Roguelikes are, by definition, rather unforgiving videogames. Permadeath is an often brutal mechanic, one that can either make or break a game based upon the success of its implementation, and while its largely successful here, it’s also unforgiving to an extent that occasionally borders on the unfair.
Don’t get me wrong, Don’t Starve’s bizarre world and bizarre logic is great fun, and dying at the start, be it from starvation or other means (wolf attack anyone?) can be both oddly enjoyable and unquestionably educational. For the first few hours, dying feels like par for the course with each lesson learned used to get your new adventurer that little further than the last, to survive that much longer and to subsequently experience more of what Don’t Starve’s resolutely bleak fantasy world has to offer……..but then you get good, and that’s where the problems start.
It’s one thing to deal with permadeath after 20-30 minutes of gameplay, but once you’ve survived for hours, once you’ve made real progress and actually started to build up a sense of location, then suddenly death, especially if it feels unfair (which it occasionally does), can be a brutally depressing experience. I suppose that is the point to an extent, but that doesn’t make it any easier to bear when you’re essentially taken back to square one after putting hours upon hours into survival, exploration and building up both your equipment and skills.
An array of different abilities, items and crafting abilities ensure that each playthrough feels at least somewhat unique, and there is no doubting that the fear of permadeath makes the overall experience that much more intense and rewarding, but man, dying is just the worst. There have been times after an especially long run that I was convinced that I was done, that I wouldn’t come back to the game, but you know what, I did – and for all my moaning, I’ll almost certainly continue to do so for quite some time to come. A few holdovers (crafting recipes etc) do make death a little easier to take, but going from essentially building a home to collecting twigs again can be unbelievably disheartening. Some will throw in the towel after that first big loss, bit I fancy that many more will stick with it, too eager to go that little further, to see that little bit more. Sure, those occasionally random deaths (they are very rare), can make restarting a little tougher to put up with, but the vast majority of deaths come with the exact knowledge of why it happened and the subsequent belief that you won’t let it happen again.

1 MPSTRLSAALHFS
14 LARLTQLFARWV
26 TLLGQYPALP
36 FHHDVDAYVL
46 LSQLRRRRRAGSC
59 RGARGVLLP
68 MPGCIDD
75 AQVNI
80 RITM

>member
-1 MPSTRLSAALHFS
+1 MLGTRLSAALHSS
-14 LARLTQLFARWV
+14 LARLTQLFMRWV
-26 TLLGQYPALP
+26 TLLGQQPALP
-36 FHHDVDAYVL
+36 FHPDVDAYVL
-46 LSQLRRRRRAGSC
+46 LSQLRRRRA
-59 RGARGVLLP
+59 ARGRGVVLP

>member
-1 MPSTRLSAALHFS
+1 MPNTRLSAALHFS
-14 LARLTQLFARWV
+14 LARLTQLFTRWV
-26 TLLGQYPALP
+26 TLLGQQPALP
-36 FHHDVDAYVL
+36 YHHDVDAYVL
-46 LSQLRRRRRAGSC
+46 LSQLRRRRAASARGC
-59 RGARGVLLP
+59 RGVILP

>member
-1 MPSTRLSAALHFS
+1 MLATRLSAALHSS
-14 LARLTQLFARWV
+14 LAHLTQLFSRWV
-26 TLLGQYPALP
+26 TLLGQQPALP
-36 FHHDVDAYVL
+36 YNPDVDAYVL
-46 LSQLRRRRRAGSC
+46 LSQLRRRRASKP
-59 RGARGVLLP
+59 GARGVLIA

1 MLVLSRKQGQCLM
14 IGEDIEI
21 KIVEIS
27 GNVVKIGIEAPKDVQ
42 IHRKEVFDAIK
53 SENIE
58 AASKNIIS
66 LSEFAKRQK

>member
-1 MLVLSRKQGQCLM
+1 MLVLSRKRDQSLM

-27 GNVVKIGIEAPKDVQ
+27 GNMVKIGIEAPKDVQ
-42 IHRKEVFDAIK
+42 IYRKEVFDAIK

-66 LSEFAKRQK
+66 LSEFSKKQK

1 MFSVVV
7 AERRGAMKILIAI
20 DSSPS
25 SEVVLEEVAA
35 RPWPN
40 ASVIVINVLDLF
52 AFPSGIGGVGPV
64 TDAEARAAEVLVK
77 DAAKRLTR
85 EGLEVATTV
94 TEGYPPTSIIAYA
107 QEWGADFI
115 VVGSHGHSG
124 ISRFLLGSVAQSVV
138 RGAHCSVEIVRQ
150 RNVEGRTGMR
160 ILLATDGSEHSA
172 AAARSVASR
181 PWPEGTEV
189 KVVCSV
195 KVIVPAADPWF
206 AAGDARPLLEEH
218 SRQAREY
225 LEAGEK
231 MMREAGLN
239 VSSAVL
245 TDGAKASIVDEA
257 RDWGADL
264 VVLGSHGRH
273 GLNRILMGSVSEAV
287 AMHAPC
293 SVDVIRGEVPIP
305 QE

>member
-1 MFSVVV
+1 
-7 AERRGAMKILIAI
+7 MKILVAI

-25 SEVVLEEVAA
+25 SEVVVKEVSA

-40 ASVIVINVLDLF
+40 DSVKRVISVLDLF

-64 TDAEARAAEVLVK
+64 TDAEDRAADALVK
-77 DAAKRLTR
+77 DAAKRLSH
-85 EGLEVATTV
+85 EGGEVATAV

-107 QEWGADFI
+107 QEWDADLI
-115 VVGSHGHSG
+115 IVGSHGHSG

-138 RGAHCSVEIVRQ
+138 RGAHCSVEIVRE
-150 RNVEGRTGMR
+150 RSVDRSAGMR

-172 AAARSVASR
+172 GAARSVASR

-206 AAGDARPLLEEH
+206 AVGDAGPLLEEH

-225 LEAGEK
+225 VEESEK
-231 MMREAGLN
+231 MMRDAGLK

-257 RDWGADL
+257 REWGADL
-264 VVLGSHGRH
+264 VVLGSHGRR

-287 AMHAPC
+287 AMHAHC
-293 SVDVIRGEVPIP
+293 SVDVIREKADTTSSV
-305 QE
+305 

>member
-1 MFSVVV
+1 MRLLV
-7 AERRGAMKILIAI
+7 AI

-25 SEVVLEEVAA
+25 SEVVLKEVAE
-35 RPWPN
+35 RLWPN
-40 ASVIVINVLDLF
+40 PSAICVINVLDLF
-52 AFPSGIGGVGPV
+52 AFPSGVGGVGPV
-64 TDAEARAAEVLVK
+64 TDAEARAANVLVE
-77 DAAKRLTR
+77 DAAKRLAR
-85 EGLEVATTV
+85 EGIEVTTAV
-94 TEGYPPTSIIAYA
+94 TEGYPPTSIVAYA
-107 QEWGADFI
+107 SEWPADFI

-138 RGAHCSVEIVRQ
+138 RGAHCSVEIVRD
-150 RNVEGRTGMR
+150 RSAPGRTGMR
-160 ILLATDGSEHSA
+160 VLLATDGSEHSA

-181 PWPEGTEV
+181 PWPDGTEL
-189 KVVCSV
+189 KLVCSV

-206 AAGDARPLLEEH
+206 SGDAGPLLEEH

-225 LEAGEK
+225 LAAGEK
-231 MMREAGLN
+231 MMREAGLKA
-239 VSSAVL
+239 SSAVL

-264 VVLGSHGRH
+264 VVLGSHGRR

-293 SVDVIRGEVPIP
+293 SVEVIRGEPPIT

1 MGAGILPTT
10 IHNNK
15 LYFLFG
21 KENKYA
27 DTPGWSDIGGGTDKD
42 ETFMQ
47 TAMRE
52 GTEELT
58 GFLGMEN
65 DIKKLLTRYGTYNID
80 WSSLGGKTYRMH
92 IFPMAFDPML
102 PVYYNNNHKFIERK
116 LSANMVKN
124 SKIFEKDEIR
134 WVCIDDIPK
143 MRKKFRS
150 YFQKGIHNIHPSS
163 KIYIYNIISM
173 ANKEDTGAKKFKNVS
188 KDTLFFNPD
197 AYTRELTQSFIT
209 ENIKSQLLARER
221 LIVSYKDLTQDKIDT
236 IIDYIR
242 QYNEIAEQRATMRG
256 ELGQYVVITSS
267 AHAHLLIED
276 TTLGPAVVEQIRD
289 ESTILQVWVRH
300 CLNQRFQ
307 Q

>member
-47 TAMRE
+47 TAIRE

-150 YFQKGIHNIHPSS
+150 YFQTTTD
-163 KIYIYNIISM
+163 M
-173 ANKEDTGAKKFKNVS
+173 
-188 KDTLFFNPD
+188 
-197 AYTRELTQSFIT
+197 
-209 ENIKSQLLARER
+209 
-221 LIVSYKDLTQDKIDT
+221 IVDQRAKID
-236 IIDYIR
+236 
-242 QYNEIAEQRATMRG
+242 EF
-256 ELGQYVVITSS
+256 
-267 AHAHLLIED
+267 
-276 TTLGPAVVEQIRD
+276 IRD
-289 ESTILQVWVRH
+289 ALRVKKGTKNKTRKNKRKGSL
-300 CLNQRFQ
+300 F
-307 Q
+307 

It’s what drives the experience, and really, what makes Don’t Starve what it is. Sure, the crafting is fun and the constant learning experience does make this a consistently enthralling experience (Don’t Starve’s world abides by its own very unique sense of logic), but it’s that constant fear of death that makes even the most fundamentally mundane of moments feel like intense, edge of your seat affairs. Whether it be gathering basic resources, surviving the night, adding to your newly created base of operations or pushing out that little further into the wilderness, survival (and the constant fear of death) dictates your every move.
Initially, it’s the simple concept of survival that drives you – gather resources, create items, survive the night. But soon, it becomes about keeping what is yours and protecting what you have built. Again, as you progress and have a more tangible effect on your surroundings, the thought of losing your progression looms increasingly large, and while it sucks when you do (and you will), there is no replacing that feeling of constant threat and trepidation that ultimately drives your experience from the get-go.
As bleak as all this sounds, the edge is taken off by the games’ somewhat cartoonish visuals. It’s hardly sunshine and lollipops, but is does have the air of early Tim Burton work in that it combines the macabre with the slightly surreal to create a world that while unquestionably bleak, is home to enough fantasy elements to make it as oddly enjoyable as it is depressing. In many way, it’s the perfect artistic design for a set of mechanics that are themselves both oddly enjoyable and undeniably depressing (or at the very least, strange and unusual).
With all of the previously released DLC also available with this latest, Giant Edition release of the game, Don’t Starve certainly isn’t shy of content. Whether you be a newcomer or a seasoned survivalist, there is plenty here to keep you busy for many weeks and months to come. The new DLC content in particular seems largely geared towards high level players, but even then, it still adds plenty of new content, gear and ecology for newcomers to enjoy too. It’s still the same experience it has always been, but Don’t Starve’s unique brand of survival exploration benefits from carefully implemented additional content more than most with even minor changes often felt throughout the entire experience.
It has the potential to be both painfully depressing and outrageously infuriating, but Don’t Starve: Giant Edition works largely because of its potential to do so. It’s roguelike structure won’t be to everyone’s tastes, but for those with the patience to live by its rules and learn from their own mistakes, Klei Entertainment’s unique survive-em-up will deliver one of the most rewarding, tense and exciting gaming experiences of the year.
REVIEW CODE: A complimentary Microsoft Xbox One code was provided to Bonus Stage for this review. Please send all review code enquiries to firstname.lastname@example.org.
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